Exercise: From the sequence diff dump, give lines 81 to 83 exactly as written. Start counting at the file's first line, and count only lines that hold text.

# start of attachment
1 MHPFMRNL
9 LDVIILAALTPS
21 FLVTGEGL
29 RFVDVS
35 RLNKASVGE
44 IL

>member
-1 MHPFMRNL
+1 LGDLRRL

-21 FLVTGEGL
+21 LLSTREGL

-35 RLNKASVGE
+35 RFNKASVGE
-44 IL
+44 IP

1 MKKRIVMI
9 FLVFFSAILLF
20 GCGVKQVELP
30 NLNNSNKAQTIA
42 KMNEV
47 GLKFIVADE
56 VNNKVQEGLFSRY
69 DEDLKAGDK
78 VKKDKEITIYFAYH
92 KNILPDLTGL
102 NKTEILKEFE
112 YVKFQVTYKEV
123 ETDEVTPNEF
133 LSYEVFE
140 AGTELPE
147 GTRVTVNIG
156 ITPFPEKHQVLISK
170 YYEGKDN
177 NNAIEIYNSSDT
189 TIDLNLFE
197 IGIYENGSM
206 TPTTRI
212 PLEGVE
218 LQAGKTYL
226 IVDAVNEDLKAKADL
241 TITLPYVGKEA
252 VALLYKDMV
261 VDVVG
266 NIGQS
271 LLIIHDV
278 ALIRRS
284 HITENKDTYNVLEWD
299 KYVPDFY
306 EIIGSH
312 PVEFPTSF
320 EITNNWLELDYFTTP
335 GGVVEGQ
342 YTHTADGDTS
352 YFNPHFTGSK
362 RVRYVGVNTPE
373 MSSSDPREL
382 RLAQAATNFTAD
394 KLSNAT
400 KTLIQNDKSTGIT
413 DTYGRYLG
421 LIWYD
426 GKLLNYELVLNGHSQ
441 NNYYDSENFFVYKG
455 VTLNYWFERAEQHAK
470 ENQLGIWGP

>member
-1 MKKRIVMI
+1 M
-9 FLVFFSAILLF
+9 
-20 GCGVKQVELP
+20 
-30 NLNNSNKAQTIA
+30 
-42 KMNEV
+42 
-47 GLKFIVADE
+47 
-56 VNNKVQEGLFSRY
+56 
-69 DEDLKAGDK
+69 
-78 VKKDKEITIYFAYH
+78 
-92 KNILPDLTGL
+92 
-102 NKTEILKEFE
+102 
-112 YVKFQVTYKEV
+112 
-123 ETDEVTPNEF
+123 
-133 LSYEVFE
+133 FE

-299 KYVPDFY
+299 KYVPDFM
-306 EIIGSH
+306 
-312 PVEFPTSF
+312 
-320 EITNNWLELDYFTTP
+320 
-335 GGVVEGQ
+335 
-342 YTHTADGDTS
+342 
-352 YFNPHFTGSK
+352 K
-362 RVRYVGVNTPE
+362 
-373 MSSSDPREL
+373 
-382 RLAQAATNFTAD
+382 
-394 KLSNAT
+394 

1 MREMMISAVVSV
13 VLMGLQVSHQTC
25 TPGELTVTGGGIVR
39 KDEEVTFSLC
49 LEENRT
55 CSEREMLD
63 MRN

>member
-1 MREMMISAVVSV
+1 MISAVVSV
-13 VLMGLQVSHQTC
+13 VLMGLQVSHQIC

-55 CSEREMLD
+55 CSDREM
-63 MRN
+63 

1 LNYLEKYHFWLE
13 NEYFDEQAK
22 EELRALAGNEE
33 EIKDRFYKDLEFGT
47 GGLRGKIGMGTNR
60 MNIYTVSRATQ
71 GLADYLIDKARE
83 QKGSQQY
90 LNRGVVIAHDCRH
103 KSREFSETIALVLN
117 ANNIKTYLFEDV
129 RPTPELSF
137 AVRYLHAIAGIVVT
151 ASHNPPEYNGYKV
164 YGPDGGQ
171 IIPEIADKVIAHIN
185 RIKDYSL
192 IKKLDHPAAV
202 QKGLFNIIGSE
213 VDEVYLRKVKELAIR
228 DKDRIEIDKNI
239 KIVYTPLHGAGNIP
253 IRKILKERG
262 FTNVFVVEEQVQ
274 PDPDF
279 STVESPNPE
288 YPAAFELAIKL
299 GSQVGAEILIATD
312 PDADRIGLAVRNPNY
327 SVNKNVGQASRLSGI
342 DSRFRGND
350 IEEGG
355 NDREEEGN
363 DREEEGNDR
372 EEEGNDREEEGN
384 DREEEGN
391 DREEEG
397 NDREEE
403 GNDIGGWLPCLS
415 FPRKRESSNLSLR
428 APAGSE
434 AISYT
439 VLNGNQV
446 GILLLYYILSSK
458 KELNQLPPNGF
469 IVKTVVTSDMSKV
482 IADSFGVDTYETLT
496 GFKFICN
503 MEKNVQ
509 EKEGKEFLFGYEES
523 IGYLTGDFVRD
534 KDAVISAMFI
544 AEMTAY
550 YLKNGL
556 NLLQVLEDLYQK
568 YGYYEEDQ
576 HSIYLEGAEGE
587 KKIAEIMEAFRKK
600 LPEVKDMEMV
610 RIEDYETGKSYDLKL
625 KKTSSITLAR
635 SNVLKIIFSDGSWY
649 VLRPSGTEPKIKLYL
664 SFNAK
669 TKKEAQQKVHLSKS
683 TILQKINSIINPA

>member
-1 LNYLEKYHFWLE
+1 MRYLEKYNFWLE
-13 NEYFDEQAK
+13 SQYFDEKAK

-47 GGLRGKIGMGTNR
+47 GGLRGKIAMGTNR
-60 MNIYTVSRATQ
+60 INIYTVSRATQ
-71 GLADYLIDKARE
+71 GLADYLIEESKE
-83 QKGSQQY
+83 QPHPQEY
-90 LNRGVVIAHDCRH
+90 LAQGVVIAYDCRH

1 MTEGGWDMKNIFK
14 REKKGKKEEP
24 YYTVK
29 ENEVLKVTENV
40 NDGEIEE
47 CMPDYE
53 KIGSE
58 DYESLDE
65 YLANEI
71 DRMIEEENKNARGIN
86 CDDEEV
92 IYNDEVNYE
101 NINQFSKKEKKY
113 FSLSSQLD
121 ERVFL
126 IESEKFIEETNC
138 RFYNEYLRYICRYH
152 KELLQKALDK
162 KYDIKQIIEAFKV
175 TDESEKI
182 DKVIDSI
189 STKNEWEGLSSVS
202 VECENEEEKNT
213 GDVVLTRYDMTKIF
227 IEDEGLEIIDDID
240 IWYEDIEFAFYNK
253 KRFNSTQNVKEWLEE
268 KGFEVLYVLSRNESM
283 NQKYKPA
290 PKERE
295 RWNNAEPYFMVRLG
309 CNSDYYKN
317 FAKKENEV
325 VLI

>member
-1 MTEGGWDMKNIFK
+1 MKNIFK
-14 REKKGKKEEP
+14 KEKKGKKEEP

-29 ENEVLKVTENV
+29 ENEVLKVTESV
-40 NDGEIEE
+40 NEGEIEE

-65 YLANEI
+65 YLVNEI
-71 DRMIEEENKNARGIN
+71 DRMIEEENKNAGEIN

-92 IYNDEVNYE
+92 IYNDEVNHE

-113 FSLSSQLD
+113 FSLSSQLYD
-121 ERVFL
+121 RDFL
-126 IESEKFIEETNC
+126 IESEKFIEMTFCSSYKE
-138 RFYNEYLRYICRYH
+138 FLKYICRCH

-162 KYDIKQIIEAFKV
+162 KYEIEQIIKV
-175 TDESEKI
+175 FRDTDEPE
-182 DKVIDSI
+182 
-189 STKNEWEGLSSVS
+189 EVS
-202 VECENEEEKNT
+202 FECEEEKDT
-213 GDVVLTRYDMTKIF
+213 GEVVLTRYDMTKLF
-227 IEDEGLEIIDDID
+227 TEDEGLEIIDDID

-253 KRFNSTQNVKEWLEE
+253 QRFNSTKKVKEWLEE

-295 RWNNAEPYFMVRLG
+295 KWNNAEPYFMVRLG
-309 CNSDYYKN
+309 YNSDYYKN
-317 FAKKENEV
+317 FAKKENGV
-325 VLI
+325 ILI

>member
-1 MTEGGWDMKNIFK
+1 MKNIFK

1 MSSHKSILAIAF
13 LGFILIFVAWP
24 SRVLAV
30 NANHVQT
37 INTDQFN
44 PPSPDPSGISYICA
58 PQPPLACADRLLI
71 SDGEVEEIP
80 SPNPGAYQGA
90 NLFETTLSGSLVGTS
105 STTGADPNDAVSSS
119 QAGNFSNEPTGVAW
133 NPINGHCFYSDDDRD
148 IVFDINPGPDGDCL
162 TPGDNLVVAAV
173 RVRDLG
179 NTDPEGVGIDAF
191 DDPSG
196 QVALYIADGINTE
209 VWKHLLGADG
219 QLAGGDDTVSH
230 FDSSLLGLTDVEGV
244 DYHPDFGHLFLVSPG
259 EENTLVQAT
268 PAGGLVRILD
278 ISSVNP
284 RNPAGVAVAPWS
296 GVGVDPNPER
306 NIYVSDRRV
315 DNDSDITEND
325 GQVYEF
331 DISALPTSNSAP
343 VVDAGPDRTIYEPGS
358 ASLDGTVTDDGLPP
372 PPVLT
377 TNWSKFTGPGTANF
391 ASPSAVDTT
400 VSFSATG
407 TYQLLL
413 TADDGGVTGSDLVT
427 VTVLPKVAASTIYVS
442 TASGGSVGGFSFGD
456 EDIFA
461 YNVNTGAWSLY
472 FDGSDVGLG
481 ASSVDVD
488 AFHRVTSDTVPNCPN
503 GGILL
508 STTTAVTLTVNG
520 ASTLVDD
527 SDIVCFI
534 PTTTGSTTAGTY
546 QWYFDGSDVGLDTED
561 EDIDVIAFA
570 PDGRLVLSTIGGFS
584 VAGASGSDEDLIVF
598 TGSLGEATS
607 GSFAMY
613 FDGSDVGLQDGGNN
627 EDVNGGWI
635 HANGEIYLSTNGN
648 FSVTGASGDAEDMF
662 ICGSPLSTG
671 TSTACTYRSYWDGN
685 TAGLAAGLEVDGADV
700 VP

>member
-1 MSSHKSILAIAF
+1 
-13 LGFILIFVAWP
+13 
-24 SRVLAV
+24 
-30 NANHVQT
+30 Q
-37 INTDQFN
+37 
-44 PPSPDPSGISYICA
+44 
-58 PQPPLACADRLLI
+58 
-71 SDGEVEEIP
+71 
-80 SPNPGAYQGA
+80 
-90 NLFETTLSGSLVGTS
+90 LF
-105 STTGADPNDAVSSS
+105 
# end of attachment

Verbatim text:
-69 DEDLKAGDK
+69 
-78 VKKDKEITIYFAYH